Natural Gas Boats Are Here for Your Next Marine Adventure

natural gas boats - Tom Shepstone ReportsTom Shepstone
Shepstone Management Company, Inc.

 

Natural gas vehicles, natural gas tractors and now natural gas boats. Is there nothing that can’t be powered by natural gas to reduce emissions? Seems so.

Readers who took a great interest in that sleek new New Holland natural gas powered farm tractor will be thrilled to know there are also natural gas powered boats available for their next marine adventure. It’s hardly a new concept but one made increasingly feasible by fracking  proving how versatile natural gas is in meeting our energy needs while reducing emissions. What a blessing natural gas is. Have you thanked a fracker today?

Natural gas boats are already a reality. Sport Fishing magazine wrote about them in 2015, in fact:

This is the fuel of choice for millions of U.S. homes, and it’s used to power many modified diesel-engine buses to reduce pollution in crowded cities. Also known as methane gas, this fuel is extracted from the ground, often alongside crude oil. Refining helps purify the methane, separating it from elements such as hydrogen sulfide, moisture, butane, ethane and propane.

North Carolina-based Blue Gas Marine believes in this fuel so much that it has been touring coastal areas with an Intrepid 327 center-console fishing boat fueled by compressed natural gas (CNG), as well as gasoline, and propelled by twin Mercury 300 hp Verado outboards.

The CNG system consists of a fueling panel, fuel tanks, pressure regulator, and high- and low-pressure fuel lines. A modified engine electronic control unit, sensors and special injectors are also required. Retrofit systems are available for both Yamaha and Mercury outboards, and start at $6,000. The Intrepid’s fuel systems are independent of each other, offering the ability to switch fuels on the fly.

A visit to the Blue Gas Marine site reveals more about natural gas boats. Here is a video put together by Boating Magazine:

And, here are the benefits:

  • 70% less fuel cost than gasoline
  • 40% less fuel consumption
  • 6-month to 1-year payback on natural gas system
  • Zero carbon deposits in the engine
  • Reduces air and water pollution by up to 70%
  • Eliminates all engine smoke and exhaust odor
  • Fuel never goes bad (like destructive and harmful ethanol)

Many utilities are now offering CNG fuel stations at marinas and, of course, they’re found across America at an ever-growing list of locations for natural gas vehicles to fuel up. Natural gas is the future. Thank a fracker!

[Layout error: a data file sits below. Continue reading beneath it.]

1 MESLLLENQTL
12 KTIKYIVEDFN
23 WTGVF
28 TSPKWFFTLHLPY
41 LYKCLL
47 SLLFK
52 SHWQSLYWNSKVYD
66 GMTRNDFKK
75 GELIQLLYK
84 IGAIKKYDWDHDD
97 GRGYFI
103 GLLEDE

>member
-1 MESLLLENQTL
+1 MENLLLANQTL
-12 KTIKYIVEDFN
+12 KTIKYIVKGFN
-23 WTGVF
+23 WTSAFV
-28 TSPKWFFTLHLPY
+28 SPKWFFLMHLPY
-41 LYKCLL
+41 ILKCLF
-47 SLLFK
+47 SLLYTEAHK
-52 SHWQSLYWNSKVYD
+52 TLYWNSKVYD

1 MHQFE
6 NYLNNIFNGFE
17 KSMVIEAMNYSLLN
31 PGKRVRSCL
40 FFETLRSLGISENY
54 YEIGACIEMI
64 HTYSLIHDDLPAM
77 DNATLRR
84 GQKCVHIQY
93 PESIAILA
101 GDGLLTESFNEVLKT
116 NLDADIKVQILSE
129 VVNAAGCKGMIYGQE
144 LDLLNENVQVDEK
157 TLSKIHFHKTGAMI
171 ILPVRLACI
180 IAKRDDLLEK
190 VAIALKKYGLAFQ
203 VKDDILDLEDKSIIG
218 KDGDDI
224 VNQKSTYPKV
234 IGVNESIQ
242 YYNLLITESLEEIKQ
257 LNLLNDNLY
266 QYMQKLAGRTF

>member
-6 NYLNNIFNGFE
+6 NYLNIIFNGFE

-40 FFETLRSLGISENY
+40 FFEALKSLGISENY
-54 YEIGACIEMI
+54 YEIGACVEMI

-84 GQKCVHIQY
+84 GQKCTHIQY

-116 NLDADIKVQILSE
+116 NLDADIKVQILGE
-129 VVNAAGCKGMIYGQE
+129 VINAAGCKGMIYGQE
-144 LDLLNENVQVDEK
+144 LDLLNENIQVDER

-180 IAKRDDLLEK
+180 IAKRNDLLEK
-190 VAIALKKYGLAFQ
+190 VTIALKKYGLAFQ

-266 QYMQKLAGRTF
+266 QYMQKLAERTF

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4 thoughts on “Natural Gas Boats Are Here for Your Next Marine Adventure

  1. The most unfortunate and hugely problematic thing that has happened as a result of fractivism is that more and more people have come and are coming to believe that natural gas is the worst fossil fuel for the environment and climate change and they could not be more wrong.

  2. In the city of Jacksonville Florida, natural gas powered container ships have recently appeared. Tote Maritime and Crowley Maritime each have two LNG powered ships. There is a tremendous growth in LNG in and around the port, with facilities for storage and production of LNG. Additionally, the railroad and trucking industries that service the port are looking at LNG conversions.

    http://jaxport.com/corporate/major-growth-projects/liquefied-natural-gas

    And while some people believe the trash talk about natural gas, and spineless politicians prostitute themselves for big green support, businesses seem know better. The last time I recall renewables being used for maritime power was over a century ago, just before the switch from sails to steam power occurred.

  3. Natural Gas engines are also easier to maintain. Open the cylinder of a Nat Gas or Propane engine … and compare to a gasoline or diesel engine … clean as a whistle. Propane is also a fantastic marine motor fuel … it is more portable and more easily acquired. There aren’t many marinas with Nat Gas Fueling stations … most have propane

  4. Pingback: Natural Gas Locomotives Powering More and More TrainsNatural Gas Now

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